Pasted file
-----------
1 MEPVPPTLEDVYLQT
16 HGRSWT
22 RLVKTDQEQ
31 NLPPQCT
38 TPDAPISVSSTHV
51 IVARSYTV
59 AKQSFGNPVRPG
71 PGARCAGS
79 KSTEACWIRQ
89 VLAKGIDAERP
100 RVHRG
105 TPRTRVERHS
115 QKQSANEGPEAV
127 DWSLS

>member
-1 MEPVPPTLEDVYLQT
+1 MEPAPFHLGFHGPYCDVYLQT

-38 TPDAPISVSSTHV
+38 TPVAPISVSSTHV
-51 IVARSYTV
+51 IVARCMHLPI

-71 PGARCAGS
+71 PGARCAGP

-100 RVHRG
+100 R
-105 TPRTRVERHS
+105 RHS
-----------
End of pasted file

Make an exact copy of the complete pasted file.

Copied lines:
1 MEPVPPTLEDVYLQT
16 HGRSWT
22 RLVKTDQEQ
31 NLPPQCT
38 TPDAPISVSSTHV
51 IVARSYTV
59 AKQSFGNPVRPG
71 PGARCAGS
79 KSTEACWIRQ
89 VLAKGIDAERP
100 RVHRG
105 TPRTRVERHS
115 QKQSANEGPEAV
127 DWSLS

>member
-1 MEPVPPTLEDVYLQT
+1 MEPAPFHLGFHGPYCDVYLQT

-38 TPDAPISVSSTHV
+38 TPVAPISVSSTHV
-51 IVARSYTV
+51 IVARCMHLPI

-71 PGARCAGS
+71 PGARCAGP

-100 RVHRG
+100 R
-105 TPRTRVERHS
+105 RHS